Brussels Sprout 'Groninger' is a second early variety noted for its great tasting sprouts, particularly after the first frost. It produces medium sized green sprouts and gives a steady supply of great tasting sprouts through the autumn and into the winter.
Groninger has a wide sowing window, particularly useful if the weather is being a little awkward. It can be sown under glass in February or March (to plant outdoors in April to May) or can be sown directly outdoors in April or May. Harvest October to December – perfect timing for that all important Christmas Dinner!
The maturity between early and late Brussels sprouts can differ as much as 100 days. To maximise yield, sow in May to transplant mid-June through early July. The earlier sowings will be ready in September-October, with the later sowings harvestable through February-March depending on the year. June sowings and July transplants will still produce sprouts, although the plants will be smaller.
- Organic Seed.
This seed has been organically produced. The seed has been harvested from plants that have themselves been grown to recognised organic standards, without the use of chemicals. No treatments have been used, either before or after harvest and the seed is supplied in its natural state. It has been certified and is labelled with the Organic symbol.
Prepare the site:
All brassica crops grow best in partial-shade, in firm, fertile, free-draining soil. Start digging over your soil in autumn, removing any stones you find and working in plenty of well-rotted manure or compost. Tread on the soil to remove any air pockets and make the surface very firm. Brassicas will fail if the soil is too acidic so add lime to the soil if necessary, aiming for a pH of 6.5-7.5.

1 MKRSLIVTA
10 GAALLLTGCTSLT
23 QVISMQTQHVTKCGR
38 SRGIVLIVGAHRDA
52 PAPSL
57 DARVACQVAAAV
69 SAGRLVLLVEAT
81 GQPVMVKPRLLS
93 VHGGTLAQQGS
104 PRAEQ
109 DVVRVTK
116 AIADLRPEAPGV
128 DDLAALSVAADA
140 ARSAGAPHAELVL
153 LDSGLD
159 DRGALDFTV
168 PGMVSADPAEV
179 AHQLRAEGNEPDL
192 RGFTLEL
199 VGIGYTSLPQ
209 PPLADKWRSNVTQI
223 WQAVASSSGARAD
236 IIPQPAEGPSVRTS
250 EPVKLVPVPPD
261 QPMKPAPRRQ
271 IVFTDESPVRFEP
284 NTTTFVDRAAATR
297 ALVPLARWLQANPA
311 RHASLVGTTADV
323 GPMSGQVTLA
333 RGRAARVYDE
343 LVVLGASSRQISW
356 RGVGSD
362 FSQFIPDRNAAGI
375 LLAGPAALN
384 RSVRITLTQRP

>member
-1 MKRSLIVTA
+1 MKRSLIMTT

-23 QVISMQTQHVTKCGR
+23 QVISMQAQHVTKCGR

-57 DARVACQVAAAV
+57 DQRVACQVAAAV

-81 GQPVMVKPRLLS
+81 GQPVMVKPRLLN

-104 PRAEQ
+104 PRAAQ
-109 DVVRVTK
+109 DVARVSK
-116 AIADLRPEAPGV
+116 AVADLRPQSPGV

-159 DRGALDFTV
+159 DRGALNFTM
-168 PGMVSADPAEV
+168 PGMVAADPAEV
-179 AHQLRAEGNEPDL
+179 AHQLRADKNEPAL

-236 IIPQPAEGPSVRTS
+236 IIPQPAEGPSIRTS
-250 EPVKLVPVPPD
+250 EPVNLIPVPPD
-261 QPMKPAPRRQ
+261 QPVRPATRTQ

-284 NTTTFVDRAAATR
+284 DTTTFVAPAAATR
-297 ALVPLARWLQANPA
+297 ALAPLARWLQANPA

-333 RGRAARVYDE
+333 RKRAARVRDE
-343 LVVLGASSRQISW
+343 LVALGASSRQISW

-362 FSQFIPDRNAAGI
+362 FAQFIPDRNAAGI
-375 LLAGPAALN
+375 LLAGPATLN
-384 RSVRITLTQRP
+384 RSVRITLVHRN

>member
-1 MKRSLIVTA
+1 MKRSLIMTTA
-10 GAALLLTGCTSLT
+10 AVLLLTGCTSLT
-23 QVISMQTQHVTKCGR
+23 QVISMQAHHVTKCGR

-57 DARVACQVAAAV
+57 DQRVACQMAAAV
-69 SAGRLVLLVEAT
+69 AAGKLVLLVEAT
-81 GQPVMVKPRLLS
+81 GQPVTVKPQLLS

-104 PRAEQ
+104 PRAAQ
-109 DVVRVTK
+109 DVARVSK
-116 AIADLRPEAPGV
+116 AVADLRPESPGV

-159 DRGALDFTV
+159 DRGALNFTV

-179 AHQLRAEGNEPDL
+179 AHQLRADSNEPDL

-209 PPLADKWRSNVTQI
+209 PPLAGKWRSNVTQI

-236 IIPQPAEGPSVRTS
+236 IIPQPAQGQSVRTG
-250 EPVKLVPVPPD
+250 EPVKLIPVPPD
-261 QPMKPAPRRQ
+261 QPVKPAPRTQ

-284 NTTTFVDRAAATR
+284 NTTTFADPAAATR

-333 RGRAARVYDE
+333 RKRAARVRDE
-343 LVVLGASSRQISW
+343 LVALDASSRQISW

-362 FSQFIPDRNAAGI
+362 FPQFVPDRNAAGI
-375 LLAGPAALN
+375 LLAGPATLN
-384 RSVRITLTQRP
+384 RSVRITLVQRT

The plants require a sunny spot that is sheltered from strong winds and need to be planted firmly to stop the plants becoming loose in the ground ideally up to the first set of leaves.
Sowing: Sow March to May. Harvest December to February
Brussels Sprout are sown in spring to harvest in winter, or sown in autumn for harvest in late spring to autumn
Nearly all brassicas should be planted in a seedbed or in modules under glass and then transferred. Sow thinly, as this reduces the amount of future thinning necessary and potential risk from pests. Place seed trays on a sunny window sill or in a cold frame giving protection against frost.
Alternatively sow outdoors between April - May in a seedbed sowing thinly in drills. Cover seeds to 1.25cm (¼ to ½in) deep and transplant the seedlings when they are about 7cm (3in) tall. Do not allow transplants to become stunted before transplanting. Water the day before moving, and keep well-watered until established. Space plants 60 to 90cm (24 to 36in) apart in the row, or 60cm (24in) in all directions in beds, treading the plants in well. Water well before transplanting and during dry spells, keep moist until seedlings are established.
Brassicas are affected by a wide range of pests and diseases. Make sure the soil is adequately limed and well drained. Rotate your crops annually to avoid disease. Don't grow brassicas on the same plot more often than one year in three, as moving the crop helps avoid the build up of soil pests and diseases.
Apply one side-dress application of nitrogen fertiliser when the plants are 30cm (12in) tall and water to keep the crop growing vigorously during the heat of summer. Without ample soil moisture, the crop fails. Insect control is also very important to keep the plants growing vigorously. Cultivate shallowly around the plants to prevent root damage.
Plant firmly on light soils and earth up round the stems in autumn as the plants may topple (technically known as lodging) over with autumn winds. As the plants get taller make sure you support them so that the strong winds in winter don`t blow them over. If needed, tie the stalks to stakes.
The sprouts form in the axis of the leaves (the space between the base of the leaf and the stem above it). The old practice of pinching out the growing tip to hasten maturity is often no longer recommended, but you can do so if you wish - about three weeks before harvest, the plants are topped (the growing point removed) to speed the completion of sprout development on the lower-stem area.